Inherit/succeed to real estate in China
Nov 01, 2011

Inherit/succeed to real estate in China

[It shall be noted that some of the information in this aged post is no longer valid, and you are encouraged to read latest posts in this regard.]

With the development of internationalization of China, it has seen steady rise in the number of cases where foreigners seek to inherit real estate properties located in China. As it is a cross-border issue, it may vex foreigners because of the complicated legal issues involved in inheriting real properties in China.

A House in Shanghai French Concession Area

The blogger, Jason Tian, a Shanghai-based real estate lawyer, has dealt with quite a few cases involving foreigners inheriting real estate interest in Shanghai, and he is happy to share some information in this regard with people.

Please note, this article deals with only inheritance of real estate properties. As a global principle, inheritance of real properties shall be governed by the local laws where the apartments/houses are located. Therefore, the following information is written in accordance with relevant Chinese laws. Inheritance of personal properties shall be subject to a different set of rules.

I. Inherit Real Property pursuant to the Law of Descent and Distribution

The law of descent and distribution applies where the decedent dies intestate without having a valid will in place at the time of death. Succession as per the law of descent and distribution is termed also as intestate succession, where the law provides for who the statutory heirs are that shall have the right to inherit the intestate properties of the deceased and in what order or sequence, and how the decedent’s estates shall be distributed among those statutory heirs/successors.

According to China Succession Law, in the case of intestate succession, the decedent estates will be distributed to the Statutory Heirs of the First Order/Group including the spouse, children and parents of the deceased, and in absence of an heir of the first group, then to the Statutory Heirs of the Second Order/Group including the siblings, grandparents and grandparents-in-law of the decedent. If the children die prior to the decedent, the rights of inheritance of the children shall pass to the descendants of the children of the deceased.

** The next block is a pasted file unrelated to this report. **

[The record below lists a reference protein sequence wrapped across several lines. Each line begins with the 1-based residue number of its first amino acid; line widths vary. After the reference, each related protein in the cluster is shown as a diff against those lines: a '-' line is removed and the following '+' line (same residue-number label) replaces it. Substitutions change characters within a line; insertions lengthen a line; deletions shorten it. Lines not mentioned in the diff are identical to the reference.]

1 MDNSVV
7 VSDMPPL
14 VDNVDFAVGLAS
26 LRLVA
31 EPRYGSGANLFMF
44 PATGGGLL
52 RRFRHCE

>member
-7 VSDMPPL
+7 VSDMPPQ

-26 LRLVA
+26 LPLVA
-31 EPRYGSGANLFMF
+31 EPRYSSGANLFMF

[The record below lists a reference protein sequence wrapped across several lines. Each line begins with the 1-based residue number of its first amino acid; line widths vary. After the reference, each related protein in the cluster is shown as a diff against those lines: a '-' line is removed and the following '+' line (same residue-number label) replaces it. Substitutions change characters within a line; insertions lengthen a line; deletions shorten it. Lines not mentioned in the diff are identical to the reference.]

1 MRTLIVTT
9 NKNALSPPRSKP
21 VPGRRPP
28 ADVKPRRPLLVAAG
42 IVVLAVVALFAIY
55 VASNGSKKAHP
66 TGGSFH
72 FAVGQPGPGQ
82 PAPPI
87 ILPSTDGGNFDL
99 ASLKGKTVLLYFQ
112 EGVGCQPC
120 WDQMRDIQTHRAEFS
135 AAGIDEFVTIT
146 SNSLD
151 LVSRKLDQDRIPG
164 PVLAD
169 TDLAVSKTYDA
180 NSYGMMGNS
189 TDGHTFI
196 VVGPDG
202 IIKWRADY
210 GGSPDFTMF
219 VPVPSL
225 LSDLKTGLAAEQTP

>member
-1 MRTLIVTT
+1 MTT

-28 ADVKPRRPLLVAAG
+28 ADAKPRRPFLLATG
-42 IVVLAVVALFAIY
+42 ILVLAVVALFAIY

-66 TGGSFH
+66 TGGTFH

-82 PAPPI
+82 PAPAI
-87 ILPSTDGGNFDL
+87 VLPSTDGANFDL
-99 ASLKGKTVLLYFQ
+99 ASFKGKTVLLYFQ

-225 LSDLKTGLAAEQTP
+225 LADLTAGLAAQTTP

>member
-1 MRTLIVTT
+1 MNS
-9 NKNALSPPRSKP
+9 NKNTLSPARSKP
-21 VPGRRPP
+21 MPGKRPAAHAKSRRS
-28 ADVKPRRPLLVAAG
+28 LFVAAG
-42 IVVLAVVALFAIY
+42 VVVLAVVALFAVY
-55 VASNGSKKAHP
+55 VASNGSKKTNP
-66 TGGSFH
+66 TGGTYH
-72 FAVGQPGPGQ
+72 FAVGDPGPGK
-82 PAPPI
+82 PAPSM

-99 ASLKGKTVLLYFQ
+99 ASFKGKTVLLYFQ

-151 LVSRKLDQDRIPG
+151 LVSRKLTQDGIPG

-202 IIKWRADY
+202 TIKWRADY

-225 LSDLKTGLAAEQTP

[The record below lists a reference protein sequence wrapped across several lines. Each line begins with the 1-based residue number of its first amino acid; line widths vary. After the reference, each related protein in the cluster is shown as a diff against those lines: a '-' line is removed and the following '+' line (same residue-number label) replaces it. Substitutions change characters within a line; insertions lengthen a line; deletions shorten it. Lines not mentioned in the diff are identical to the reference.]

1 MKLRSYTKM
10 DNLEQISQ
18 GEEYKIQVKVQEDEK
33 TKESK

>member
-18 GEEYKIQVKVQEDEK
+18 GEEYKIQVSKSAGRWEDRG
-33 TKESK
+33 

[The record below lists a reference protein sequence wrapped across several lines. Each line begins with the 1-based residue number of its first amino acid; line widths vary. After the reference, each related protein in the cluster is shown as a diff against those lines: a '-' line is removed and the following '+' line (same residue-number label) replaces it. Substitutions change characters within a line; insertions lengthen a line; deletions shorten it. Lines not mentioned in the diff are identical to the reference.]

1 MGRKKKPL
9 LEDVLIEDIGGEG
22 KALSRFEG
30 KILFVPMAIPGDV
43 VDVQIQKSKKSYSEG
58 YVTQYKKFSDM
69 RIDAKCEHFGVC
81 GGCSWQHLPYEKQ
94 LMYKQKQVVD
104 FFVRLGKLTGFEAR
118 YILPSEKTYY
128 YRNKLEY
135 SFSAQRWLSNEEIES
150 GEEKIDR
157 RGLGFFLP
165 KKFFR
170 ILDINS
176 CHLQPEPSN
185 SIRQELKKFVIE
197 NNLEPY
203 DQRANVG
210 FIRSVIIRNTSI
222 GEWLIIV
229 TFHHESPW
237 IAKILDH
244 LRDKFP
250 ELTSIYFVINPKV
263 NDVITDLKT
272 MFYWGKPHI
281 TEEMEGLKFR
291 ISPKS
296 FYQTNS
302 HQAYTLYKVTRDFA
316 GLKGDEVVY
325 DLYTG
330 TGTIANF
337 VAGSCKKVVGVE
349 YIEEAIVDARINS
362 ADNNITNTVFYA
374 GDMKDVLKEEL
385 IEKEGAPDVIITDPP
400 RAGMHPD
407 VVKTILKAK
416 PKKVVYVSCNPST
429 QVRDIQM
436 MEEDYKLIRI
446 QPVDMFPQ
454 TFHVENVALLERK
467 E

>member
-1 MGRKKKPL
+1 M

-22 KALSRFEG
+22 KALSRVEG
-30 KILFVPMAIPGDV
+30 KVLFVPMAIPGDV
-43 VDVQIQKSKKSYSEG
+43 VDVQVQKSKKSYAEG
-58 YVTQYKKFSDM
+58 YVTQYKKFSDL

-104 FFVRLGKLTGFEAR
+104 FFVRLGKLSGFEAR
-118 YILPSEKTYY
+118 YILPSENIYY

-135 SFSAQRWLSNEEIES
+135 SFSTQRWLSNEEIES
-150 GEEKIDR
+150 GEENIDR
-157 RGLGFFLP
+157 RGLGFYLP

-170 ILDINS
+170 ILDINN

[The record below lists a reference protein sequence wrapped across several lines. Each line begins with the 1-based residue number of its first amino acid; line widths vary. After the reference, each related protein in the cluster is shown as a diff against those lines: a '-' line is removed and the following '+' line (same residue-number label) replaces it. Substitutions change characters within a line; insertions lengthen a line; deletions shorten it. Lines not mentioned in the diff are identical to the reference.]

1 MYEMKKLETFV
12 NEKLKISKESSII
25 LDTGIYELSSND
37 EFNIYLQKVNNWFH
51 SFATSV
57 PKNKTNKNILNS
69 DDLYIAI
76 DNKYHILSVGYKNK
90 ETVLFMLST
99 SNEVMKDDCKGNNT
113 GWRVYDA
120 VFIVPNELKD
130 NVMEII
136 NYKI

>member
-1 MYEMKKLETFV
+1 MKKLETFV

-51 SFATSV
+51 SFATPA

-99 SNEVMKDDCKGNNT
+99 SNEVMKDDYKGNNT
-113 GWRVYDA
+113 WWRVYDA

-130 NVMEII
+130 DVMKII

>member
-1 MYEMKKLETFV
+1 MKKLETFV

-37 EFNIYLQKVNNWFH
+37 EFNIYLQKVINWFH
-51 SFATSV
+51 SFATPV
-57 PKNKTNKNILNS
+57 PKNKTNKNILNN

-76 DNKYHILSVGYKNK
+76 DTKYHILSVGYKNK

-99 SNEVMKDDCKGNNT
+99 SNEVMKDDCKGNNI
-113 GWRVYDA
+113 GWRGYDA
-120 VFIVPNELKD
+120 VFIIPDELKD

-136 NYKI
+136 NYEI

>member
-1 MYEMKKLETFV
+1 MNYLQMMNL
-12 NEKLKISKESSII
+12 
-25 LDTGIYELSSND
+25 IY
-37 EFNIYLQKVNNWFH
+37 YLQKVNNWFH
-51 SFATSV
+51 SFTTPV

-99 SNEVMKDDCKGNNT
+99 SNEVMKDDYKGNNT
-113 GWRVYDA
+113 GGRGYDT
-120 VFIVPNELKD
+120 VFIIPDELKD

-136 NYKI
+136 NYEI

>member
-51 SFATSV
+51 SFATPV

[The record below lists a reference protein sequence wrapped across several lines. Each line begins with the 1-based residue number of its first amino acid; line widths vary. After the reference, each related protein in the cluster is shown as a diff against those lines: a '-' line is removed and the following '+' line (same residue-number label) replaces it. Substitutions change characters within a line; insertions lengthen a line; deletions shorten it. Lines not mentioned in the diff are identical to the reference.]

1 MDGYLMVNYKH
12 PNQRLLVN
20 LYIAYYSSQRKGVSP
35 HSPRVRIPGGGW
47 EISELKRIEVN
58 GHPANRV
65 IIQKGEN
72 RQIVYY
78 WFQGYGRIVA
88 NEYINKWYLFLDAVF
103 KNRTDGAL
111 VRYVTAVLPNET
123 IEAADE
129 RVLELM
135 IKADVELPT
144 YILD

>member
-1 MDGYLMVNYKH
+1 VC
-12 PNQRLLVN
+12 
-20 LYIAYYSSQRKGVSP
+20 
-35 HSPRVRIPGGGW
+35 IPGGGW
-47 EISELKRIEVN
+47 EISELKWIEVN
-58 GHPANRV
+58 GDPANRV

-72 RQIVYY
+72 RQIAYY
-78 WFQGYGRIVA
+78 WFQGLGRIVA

Inheritance of real property will require the transfer of the title of the estate to the heirs. To effect the title transfer, the successors/heirs shall need to notarize their right of inheritance with a notary public before applying to real estate registry authority therefor. Such notarization is required to ensure that the person claiming succession does have the right to inherit the estate in accordance with China Succession Law. Without such notarization, real estate registry authority will not accept the application for the title transfer.

II. Testate Succession

Testate succession happens when the decedent dies with a valid will. The first question that needs to be addressed is whether the will is legal and valid. The answer to this question shall be found in the laws of the decedent’s regular residence place or of the state of his or her nationality at the time of the making of the will or his or her death.